Sunscreen pill users getting burned by false advertising

Amidst warnings about heatwaves and increasing ultraviolet (UV) index levels, people start to take measures they believed would protect their skin from the harmful effects of the intense sunlight.

Sunscreen pill users getting burned by false advertising
People wear clothes and face masks to protect themselves from the sun during this week's heat wave in Hanoi. — VNA/VNS Photo Danh Lam

For the last few years, sunscreen pills have been imported and advertised in Vietnam as the latest way to reduce UV exposure.

The pills are said to be nutritional supplements with antioxidants extracted from ferns or pomegranate seeds. They supposedly have the ability to protect skin from harmful UV rays. Some sellers claim they can help reduce ageing, prevent blackheads and improve overall skin health.

Advertisements typically highlight how easy the pills are to use: just take them orally 30-60 minutes before venturing out into the sun.

“It’s much simpler than conventional sun protection measures – wearing hats and sunglasses, protective clothes and using sunscreen lotion,” Nguyen Thi Lan Huong from Hanoi’s Thanh Xuan District told Vietnam News Agency.

She said she usually used sunscreen but it took time to apply the lotion and wait about 30 minutes before going out.

Huong said she planned to spend her summer vacation at sea and she found it quite convenient to use sunscreen pills.

“I heard about the pills but I am still sceptical about their effectiveness because I don’t know how to verify that they work,” she admitted. For now, she uses both sunscreen lotion and pills.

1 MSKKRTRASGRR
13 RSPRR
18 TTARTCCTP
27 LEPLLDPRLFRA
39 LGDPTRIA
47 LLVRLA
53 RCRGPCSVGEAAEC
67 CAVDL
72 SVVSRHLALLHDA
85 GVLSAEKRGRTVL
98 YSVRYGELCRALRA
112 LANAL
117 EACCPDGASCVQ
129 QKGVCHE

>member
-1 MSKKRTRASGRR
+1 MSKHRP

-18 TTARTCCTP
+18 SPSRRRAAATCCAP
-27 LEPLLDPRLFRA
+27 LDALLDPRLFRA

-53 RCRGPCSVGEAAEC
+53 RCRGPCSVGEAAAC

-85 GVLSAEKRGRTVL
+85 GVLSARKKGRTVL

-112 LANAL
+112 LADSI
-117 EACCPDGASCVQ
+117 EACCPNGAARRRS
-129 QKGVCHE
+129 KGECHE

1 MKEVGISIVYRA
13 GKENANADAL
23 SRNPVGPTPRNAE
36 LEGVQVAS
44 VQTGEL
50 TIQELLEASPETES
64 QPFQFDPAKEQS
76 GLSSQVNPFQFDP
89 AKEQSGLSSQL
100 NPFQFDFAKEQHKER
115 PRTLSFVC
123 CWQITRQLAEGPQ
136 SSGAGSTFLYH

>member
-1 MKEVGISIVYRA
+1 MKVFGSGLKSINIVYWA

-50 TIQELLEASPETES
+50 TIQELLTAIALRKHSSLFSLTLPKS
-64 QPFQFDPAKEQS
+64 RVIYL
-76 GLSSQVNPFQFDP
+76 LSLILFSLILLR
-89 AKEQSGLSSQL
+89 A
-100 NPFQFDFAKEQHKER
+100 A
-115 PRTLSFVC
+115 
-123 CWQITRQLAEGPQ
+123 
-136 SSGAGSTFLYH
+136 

Another Hanoi resident, Dang Diep Anh, said she saw many online advertisements about sunscreen pills but could not find the address of a store selling them.

Anh said the pills were said to be imported from Japan, but a friend who specialises in Japanese products had never heard of the product.

 

“I’m afraid of buying poor quality products that do more harm than good,” Anh said.

Director of the National Hospital of Dermatology and Venereology Nguyen Van Truong said there was little if any proof from research in Vietnam or the rest of the world proving the efficacy of sunscreen pills.

He warned that advertisements could overstate the effects of the pills.

Truong said the only effective ways to prevent UV harm were to wear protective clothing, face masks, sunglasses and apply sunscreen lotion suitable for different skin types.

He added that people should limit exposure to the sun between 10 am and 4 pm when the UV rays are the strongest.

In May, 2018, Doctor Scott Gottlieb, who was at the time the commissioner of the US Food and Drug Administration (FDA), sent warning letters to companies “illegally marketing pills and capsules labelled as dietary supplements that made unproven drug claims about protecting consumers from the harms that come from sun exposure without meeting the FDA’s standards for safety and effectiveness”.

According to the FDA statement, “companies – marketing products called Advanced Skin Brightening Formula, Sunsafe Rx, Solaricare and Sunergetic – are putting people’s health at risk by giving consumers a false sense of security that a dietary supplement could prevent sunburn, reduce early skin ageing caused by the sun or protect from the risks of skin cancer.”

“There’s no pill or capsule that can replace your sunscreen,” the statement said.

VNS

 
 
 
 
 
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